If you ever needed an excuse to indulge in too many tacos and margaritas (btw, there’s no such thing), Cinco de Mayo is it.
If you’re thinking about cycling through grapevines in Sonoma Valley, discovering Portland’s sea-swept scenery or eating your way through Oaxaca's markets this May, why not combine your Intrepid trip with Cinco de Mayo. Cinco de Mayo marks Mexico’s victory over the French army in 1862, and has evolved into a vibrant celebration of Mexican heritage and culture – both in Mexico and in the United States. From tucking into mouthwatering food and swinging your hips to mariachi, to experiencing a grito (shouting) contest and watching dancers perform the Mexican hat dance, Cinco de Mayo could be the perfect addition to your Intrepid tour.
What is Cinco de Mayo?
Cinco de Mayo (meaning “fifth of May” in Spanish) is an annual festival celebrated on 5 May. Not to be confused with Mexican Independence Day on 16 September, Cinco de Mayo marks the day when an army of 4,000 Mexican soldiers, led by General Ignacio Zaragoza, defeated the French Empire in the Battle of Puebla in Puebla, Mexico. It changed the course of the Mexico-Franco war, and was also a really great morale boost for the Mexicans who were a much smaller and less equipped army than the French.
You might assume Mexico is where you'll find the biggest and boldest Cinco de Mayo celebrations. While Puebla observes it as a national holiday with colourful parades, it's also a huge deal in the United States with street festivals and parties and parades galore. So, why is Cinco de Mayo so big in the States? As well as commemorating the soldiers who fought in the Battle of Puebla, Mexican Americans started observing Cinco de Mayo in California in the 1860s to commemorate the acts of resistance and the resilience of Mexican people in the Mexican-American War. Over the years, it has become an all-encompassing celebration of Mexican culture.
How is Cinco de Mayo celebrated?
Expect vibrant parades, delicious smells of sizzling tacos and quesadillas wafting through the streets and plenty of tequila-inspired cocktails to quench your thirst. You might also get to watch traditional sport and entertainment like lucha libre (Mexican wrestling) or a grito contest where people take turns to shout loudly for as long as they can to honour the shouting that was said to have started the Mexican Revolution in 1810. The streets come alive with colourful decor, mariachi music and dancers swathed in full length, rippled skirts that twirl into the air as their partner spins them around. It's safe to say the energy on Cinco de Mayo is addictive.
Where to celebrate Cinco de Mayo 2022
The best place to celebrate Cinco de Mayo is in Puebla, Mexico where the historic battle took place. You'll get to experience an intense reenactment of the Battle of Puebla, followed by a lively parade featuring floats, mariachi bands and dancers, and street parties brimming with delicious food, dancing and more music (it never stops, really!).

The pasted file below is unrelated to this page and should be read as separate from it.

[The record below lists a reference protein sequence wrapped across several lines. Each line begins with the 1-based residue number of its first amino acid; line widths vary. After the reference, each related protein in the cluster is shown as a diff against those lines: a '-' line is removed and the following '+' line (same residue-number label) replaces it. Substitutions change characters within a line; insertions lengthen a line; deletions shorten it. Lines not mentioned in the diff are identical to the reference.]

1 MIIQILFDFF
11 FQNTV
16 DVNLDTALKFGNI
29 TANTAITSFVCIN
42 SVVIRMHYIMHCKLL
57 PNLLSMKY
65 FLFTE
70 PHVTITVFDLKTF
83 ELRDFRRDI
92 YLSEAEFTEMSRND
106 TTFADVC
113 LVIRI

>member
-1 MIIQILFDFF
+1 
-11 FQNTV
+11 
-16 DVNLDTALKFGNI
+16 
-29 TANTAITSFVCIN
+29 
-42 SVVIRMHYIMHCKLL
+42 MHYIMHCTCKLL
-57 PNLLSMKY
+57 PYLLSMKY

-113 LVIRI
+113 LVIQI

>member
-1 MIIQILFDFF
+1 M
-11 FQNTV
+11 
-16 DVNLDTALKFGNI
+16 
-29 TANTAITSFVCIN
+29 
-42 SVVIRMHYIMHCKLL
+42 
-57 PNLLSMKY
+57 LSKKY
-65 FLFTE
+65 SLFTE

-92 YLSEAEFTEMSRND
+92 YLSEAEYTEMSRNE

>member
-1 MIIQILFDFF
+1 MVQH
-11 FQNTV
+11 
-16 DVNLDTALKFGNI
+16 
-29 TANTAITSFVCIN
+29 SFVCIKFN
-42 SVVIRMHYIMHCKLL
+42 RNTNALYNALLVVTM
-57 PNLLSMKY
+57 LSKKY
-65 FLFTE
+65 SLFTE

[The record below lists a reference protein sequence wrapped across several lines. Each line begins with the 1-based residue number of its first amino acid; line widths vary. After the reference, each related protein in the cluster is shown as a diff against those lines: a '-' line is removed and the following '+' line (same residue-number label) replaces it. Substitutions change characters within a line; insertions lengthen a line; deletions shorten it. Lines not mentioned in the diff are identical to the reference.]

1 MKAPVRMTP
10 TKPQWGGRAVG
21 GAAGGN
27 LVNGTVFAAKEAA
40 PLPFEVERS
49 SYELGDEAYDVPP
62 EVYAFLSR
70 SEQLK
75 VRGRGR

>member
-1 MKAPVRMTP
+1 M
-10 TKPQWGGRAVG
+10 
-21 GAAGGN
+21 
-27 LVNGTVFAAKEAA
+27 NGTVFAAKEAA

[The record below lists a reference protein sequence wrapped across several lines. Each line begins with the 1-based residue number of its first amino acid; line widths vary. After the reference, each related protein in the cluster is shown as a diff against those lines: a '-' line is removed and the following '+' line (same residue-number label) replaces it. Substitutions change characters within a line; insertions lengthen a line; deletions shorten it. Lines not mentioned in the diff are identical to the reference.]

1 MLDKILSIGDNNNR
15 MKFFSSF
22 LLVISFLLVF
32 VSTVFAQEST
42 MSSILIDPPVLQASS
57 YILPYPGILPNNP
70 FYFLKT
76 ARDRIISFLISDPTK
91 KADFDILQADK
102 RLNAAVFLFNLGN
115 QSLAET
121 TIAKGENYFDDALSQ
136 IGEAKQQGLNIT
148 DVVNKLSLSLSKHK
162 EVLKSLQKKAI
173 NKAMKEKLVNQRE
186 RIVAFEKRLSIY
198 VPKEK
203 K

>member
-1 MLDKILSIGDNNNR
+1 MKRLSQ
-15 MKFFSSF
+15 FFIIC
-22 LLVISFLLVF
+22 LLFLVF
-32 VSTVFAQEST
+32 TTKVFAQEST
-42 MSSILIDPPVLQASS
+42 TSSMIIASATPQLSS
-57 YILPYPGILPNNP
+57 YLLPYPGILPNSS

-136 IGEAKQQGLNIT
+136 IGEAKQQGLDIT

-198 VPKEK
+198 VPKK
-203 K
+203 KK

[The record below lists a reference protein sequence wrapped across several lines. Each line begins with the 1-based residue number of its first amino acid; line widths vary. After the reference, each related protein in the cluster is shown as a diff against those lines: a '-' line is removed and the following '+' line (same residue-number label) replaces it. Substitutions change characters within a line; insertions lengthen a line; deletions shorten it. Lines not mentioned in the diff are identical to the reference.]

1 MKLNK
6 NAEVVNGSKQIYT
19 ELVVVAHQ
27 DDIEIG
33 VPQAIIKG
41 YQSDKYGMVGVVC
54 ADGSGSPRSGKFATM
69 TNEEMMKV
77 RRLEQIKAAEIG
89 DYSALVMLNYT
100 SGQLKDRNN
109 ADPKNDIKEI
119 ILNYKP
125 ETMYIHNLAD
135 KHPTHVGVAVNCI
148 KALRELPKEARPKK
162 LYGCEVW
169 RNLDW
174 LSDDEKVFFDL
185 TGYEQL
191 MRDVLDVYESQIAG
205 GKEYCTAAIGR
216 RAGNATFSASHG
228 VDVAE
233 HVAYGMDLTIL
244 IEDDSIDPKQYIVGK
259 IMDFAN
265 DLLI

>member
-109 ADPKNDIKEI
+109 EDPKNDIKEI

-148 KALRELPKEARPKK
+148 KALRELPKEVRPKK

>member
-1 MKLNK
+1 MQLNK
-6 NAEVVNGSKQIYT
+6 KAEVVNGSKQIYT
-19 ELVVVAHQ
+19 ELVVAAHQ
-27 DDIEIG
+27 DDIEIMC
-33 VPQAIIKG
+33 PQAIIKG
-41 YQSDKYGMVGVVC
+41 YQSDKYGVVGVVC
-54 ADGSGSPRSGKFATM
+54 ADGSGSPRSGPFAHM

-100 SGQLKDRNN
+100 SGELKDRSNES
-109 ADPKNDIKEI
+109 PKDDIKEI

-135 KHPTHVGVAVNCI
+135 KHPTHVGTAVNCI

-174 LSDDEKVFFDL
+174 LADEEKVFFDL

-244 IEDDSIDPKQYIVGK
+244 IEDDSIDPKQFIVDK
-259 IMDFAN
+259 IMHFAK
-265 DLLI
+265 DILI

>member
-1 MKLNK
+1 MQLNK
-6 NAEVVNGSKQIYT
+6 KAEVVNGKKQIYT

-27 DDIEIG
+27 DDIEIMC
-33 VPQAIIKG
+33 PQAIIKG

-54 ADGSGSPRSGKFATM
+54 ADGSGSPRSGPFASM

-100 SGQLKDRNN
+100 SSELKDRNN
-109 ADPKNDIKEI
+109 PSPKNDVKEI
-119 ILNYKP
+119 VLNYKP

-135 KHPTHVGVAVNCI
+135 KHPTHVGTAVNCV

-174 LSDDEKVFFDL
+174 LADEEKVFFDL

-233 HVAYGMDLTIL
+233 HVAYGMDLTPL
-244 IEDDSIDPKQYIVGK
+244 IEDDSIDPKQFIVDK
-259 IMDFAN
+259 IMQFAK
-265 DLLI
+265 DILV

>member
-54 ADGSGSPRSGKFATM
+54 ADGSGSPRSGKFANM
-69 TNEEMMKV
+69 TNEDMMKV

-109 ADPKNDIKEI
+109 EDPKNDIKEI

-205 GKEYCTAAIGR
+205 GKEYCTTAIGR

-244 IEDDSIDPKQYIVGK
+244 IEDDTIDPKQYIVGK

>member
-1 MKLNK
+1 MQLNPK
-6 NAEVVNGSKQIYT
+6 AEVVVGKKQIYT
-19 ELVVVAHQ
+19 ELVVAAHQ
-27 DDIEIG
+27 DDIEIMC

If you're staying in the United States, you'll find the best fiestas near the Mexican border in places like San Francisco and San Diego, or cities that have big Mexican and Mexican-American populations like Chicago, Denver, Portland and St. Paul. If you want to go all out, get yourself down to Los Angeles for Fiesta Broadway, the biggest Cinco de Mayo celebration in the world.
Highlights of Cinco de Mayo
Cinco de Mayo FAQs
Trips on or before 31 December 2022
If your Intrepid trip starts on or before 31 December 2022, you must provide proof of full vaccination against COVID-19.
If you are unable to be vaccinated for medical reasons, you may apply for an exemption. Exemptions will be assessed on a case-by-case basis. To apply, you must provide a medical certificate from a medical professional.
Children under 18 are exempt. Children aged between 5 and 17 years old must provide proof of either vaccination, recovery or a negative COVID-19 test.
Trips from 1 January 2023 onwards
From 1 January 2023, Intrepid will no longer require travellers to provide proof of vaccination against COVID-19 (excluding all Polar trips and select adventure cruises).
However, we continue to strongly recommend that all Intrepid travellers and leaders get vaccinated to protect themselves and others.
Specific proof of testing or vaccination may still be required by your destination or airline. Please ensure you check travel and entry requirements carefully.
In Spanish, Cinco de Mayo means "fifth of May", and it is celebrated on 5 May every year.
Cinco de Mayo celebrations are completely free to attend, but you’ll need some cash if you want to eat delicious tacos or quesadillas, or drink a cheeky tequila (or two).
Most Cinco de Mayo parties are all-day events (that usually roll well into the night), so wear a comfy pair of shoes that you can walk (and dance) in. Many US states are warm in May with average daytime highs ranging between 65 and 80°F (18-27°C) depending on where you are in the state, so a pair of jeans or shorts, a dress, a shirt or t-shirt should be fine. You'll also need a sweater or fleece for the evening when the temperature drops.
In Mexico, daily temperatures hover between 74-79°F (23-26°C) with mild evenings that rarely dip below 50°F (10°C). Bring light layers for the day and a warm jumper to pop on if you get chilly in the evening.
Intrepid is committed to making travel widely accessible, regardless of ability or disability. That’s why we do our best to help as many people see the world as possible, regardless of any physical or mental limitations they might have. We’re always happy to talk to travellers with disabilities and see if we can help guide them towards the most suitable itinerary for their needs and where possible, make reasonable adjustments to our itineraries.